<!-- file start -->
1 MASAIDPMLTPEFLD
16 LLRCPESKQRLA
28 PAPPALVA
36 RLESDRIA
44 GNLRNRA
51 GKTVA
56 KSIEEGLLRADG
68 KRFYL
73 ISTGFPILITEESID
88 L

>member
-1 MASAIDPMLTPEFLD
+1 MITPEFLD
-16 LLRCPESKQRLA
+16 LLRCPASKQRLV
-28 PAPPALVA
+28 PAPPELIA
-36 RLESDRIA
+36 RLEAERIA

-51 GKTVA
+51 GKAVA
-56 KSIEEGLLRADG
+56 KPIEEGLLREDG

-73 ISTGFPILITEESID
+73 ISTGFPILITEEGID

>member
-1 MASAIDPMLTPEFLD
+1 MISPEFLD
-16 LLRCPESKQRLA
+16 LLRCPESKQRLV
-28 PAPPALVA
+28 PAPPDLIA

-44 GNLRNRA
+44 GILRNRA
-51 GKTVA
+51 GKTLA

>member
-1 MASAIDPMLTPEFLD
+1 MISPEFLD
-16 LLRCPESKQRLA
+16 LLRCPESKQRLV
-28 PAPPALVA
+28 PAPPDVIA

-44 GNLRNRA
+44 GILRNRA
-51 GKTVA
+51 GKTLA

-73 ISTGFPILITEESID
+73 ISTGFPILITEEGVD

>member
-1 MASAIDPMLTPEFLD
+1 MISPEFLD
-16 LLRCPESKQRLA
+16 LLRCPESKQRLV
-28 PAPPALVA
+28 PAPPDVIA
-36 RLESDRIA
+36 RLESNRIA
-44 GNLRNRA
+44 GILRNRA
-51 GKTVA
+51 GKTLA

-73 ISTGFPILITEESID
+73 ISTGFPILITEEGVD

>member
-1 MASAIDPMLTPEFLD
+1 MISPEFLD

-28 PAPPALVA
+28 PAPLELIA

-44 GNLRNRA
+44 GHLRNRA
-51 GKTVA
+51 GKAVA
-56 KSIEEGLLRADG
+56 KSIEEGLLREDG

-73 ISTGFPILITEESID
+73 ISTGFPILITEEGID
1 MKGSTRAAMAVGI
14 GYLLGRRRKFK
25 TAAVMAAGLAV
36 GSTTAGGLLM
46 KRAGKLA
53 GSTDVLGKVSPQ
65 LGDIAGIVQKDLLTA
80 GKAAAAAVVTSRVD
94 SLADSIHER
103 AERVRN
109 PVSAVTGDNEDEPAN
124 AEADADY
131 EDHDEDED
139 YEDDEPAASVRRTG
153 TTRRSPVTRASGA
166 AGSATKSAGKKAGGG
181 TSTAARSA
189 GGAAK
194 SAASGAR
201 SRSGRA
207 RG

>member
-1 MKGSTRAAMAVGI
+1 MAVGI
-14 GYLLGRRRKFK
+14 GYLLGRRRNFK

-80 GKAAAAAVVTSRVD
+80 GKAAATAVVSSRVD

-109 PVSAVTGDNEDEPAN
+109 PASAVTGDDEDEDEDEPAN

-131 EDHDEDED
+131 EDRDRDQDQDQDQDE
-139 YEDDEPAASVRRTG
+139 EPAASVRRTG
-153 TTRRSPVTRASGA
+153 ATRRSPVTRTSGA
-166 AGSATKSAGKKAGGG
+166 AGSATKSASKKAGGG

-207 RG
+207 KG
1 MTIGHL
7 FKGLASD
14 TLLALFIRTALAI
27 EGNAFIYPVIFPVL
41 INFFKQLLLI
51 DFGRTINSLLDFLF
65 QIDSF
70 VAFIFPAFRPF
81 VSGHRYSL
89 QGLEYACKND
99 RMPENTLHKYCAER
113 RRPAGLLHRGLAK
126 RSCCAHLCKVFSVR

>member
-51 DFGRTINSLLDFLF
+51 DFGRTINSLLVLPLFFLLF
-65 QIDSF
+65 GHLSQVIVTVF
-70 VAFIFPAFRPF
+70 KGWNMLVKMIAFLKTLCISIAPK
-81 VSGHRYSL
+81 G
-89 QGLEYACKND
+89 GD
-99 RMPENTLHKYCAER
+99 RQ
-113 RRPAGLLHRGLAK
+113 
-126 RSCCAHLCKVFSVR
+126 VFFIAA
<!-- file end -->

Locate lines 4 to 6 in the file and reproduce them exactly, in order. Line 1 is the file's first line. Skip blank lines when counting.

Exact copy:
36 RLESDRIA
44 GNLRNRA
51 GKTVA